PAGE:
The website says the movement’s mission can be described in three words: vision, intention and means. The “vision” is to foster “a theology of love that expresses itself in personal and social holiness. The “intention” is to provide spiritual formation in the tradition of Methodism’s founder John Wesley using technology in innovative, meaningful ways. The “means” to fulfill the vision and intention will be resources to educate and inspire participants in Wesleyan spiritual traditions via UMsConnected’s website, Facebook page and podcast.
Two online gatherings are slated to start in September:
- “Kindred” — a weekly Zoom group for young adults starting Monday, Sept. 12, at 7 p.m. Eastern Time led by Christy Holden, director of the Gulf Coast Wesley Foundation on the campus of Florida Gulf Coast University in Fort Myers, Fla.
- “Conversations” — a monthly Zoom meeting that features a guest who will dialogue about a particular theme. The first meeting is Thursday, Sept. 15, at 7 p.m. Eastern Time.
Two other gatherings are in the works, Harper said. “Epworth Group,” a spiritual formation session named for John Wesley’s childhood home, will be modeled after the traditional Methodist class meeting. “Living the Wesleyan Way,” a monthly group, will combine the disciplines of common reading and “holy conferencing” discussions and will be led by another retired seminary professor and Wesley heritage expert, Paul Chilcote.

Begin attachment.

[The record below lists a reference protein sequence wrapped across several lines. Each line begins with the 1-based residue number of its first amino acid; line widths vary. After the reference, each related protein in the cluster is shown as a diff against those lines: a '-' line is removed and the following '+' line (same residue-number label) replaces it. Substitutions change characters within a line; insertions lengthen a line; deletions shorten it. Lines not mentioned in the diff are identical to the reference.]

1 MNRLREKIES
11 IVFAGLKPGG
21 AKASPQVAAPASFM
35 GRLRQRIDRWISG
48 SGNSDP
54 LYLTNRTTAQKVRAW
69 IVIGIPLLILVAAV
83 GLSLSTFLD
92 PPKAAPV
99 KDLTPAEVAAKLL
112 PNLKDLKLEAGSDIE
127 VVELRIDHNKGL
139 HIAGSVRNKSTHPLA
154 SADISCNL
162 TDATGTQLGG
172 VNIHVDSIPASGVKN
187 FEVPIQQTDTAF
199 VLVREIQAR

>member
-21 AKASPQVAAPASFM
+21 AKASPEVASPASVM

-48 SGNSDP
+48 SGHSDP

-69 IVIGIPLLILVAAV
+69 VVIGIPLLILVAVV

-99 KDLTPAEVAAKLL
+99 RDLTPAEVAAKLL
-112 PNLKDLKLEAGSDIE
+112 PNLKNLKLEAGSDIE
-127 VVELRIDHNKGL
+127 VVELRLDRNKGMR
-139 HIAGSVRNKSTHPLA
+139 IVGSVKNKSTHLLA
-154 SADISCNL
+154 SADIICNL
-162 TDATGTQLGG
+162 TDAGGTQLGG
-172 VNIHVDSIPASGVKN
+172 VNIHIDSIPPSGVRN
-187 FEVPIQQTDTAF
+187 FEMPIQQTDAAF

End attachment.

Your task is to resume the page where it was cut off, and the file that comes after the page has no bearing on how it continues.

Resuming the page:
Three other experts joined the UMsConnected team during the first week of August. Kim Ingram, an ordained deacon and staff member in the Western North Carolina Annual Conference, will serve as co-director. Chilcote, currently serving as director of the Center for Global Wesleyan Theology at Cambridge University’s Wesley House in England, will head a team to develop spiritual formation resources. Derrick Scott III, head of an independent ministry called Studio Wesley, will bring multimedia expertise to upgrade the inaugural website and create a YouTube channel.